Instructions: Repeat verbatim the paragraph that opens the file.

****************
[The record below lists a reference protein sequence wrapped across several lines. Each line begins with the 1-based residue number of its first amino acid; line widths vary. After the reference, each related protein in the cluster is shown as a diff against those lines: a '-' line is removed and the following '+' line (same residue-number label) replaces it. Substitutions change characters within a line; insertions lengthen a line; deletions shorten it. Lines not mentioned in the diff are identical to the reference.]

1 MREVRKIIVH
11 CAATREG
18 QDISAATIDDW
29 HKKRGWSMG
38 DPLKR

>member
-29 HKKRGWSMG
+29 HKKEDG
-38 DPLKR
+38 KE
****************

[The record below lists a reference protein sequence wrapped across several lines. Each line begins with the 1-based residue number of its first amino acid; line widths vary. After the reference, each related protein in the cluster is shown as a diff against those lines: a '-' line is removed and the following '+' line (same residue-number label) replaces it. Substitutions change characters within a line; insertions lengthen a line; deletions shorten it. Lines not mentioned in the diff are identical to the reference.]